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date: 21 March 2019

Abstract and Keywords

By observing the authorial intentions on the part of the novelist and the adapted film’s producer, screenwriter, director, and cast, Chapter 11 examines the intratextual process at work in the transformation of Philip Roth’s novella The Dying Animal to the big screen as Elegy. The notion of serial authorship can capture the creative interaction of intentions characteristic of the multi-source nature of film adaptation, whose products serve two texts: the source literary work and the screenplay derived from it. The essay considers the hints of Roth’s personal views and autobiography implied through his narrator, David Kepesh, and this character’s relationships with women, as well as through the implied author’s own position as a writer—a self-conscious status the film does not engage.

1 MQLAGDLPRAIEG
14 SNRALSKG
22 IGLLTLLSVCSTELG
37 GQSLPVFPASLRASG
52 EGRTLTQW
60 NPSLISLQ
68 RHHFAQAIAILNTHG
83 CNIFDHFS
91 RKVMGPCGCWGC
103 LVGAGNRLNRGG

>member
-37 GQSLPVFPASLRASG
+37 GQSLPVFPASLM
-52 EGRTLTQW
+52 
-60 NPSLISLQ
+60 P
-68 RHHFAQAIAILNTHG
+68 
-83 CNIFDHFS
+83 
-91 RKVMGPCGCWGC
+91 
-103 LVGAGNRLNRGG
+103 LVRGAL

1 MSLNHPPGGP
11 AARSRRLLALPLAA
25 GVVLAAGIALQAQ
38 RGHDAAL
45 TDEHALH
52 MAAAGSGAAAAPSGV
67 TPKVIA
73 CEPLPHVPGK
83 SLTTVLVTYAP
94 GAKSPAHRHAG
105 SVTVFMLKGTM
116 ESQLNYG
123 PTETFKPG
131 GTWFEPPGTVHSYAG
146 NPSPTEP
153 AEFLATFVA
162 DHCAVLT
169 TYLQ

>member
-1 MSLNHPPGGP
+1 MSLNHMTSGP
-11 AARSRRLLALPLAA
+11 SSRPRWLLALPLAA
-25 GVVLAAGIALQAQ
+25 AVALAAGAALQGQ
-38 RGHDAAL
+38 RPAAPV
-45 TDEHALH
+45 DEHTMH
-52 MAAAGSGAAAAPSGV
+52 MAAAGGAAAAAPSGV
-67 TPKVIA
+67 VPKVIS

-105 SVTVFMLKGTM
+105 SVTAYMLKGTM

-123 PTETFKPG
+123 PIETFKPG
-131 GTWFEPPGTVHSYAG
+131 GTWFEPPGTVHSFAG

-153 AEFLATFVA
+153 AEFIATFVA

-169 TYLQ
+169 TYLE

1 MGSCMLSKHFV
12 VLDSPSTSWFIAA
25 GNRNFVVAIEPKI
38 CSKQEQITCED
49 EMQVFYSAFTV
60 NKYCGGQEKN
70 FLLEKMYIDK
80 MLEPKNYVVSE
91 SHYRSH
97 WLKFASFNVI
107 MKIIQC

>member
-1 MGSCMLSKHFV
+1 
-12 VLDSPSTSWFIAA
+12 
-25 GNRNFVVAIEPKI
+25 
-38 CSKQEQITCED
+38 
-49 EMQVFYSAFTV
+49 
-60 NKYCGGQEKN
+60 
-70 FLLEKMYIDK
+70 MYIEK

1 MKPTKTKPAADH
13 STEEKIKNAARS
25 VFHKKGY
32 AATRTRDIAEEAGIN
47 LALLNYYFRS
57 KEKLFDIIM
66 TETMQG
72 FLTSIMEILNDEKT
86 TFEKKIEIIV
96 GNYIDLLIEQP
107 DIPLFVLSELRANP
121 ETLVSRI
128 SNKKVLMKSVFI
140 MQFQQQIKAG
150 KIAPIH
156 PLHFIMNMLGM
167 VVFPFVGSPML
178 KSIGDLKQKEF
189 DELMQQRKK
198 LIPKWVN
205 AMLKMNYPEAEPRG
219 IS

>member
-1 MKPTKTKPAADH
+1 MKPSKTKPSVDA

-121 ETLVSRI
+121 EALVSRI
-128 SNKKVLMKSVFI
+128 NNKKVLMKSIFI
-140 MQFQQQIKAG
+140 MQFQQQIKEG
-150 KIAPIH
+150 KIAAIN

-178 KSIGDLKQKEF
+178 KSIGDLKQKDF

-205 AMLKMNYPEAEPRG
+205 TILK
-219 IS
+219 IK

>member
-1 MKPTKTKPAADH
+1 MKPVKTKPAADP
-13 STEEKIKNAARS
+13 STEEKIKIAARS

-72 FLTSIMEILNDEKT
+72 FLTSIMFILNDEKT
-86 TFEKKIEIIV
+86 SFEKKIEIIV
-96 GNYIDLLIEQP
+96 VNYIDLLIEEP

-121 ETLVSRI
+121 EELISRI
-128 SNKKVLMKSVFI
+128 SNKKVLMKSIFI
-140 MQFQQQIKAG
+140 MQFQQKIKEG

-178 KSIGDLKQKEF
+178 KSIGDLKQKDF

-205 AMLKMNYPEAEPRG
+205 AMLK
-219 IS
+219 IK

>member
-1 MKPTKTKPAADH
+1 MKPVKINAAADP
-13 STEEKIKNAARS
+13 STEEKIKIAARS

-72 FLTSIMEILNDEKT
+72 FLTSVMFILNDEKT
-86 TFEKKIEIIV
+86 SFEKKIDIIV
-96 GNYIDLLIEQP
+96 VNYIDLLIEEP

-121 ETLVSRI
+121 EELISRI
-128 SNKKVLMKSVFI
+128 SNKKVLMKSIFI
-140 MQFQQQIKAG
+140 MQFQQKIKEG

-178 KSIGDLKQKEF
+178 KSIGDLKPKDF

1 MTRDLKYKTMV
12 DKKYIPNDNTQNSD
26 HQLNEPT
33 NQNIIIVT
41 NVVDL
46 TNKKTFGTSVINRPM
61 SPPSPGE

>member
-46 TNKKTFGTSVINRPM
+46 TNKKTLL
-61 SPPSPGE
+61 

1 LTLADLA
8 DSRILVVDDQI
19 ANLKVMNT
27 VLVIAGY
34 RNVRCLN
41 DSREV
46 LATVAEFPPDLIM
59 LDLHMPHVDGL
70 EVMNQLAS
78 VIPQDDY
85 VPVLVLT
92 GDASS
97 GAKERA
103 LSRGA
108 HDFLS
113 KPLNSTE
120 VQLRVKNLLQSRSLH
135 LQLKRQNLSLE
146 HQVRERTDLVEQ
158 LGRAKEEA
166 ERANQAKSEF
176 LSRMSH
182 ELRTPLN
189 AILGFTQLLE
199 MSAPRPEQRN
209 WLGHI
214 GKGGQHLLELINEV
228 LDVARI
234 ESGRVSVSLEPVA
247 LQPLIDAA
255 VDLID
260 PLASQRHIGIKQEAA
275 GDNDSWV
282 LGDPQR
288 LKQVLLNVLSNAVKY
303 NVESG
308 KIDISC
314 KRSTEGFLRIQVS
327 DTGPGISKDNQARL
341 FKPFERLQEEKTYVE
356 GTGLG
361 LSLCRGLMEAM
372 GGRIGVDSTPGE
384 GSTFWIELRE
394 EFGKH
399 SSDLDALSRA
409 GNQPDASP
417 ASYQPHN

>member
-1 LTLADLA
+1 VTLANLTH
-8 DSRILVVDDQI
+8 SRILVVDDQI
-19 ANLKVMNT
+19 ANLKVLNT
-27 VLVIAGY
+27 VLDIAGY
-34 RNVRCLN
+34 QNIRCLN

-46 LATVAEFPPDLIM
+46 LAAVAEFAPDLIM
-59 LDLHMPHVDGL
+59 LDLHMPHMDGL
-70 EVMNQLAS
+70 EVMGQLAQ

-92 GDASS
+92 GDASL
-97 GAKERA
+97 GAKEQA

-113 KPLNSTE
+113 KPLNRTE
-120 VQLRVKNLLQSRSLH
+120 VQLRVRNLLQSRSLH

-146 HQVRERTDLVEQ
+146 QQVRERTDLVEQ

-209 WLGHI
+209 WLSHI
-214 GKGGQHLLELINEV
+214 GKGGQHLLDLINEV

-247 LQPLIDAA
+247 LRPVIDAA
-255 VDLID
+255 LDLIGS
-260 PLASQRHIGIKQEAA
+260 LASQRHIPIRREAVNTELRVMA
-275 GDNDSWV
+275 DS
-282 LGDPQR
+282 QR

Keywords: film, adaptation, intention, Philip Roth, The Dying Animal, Elegy

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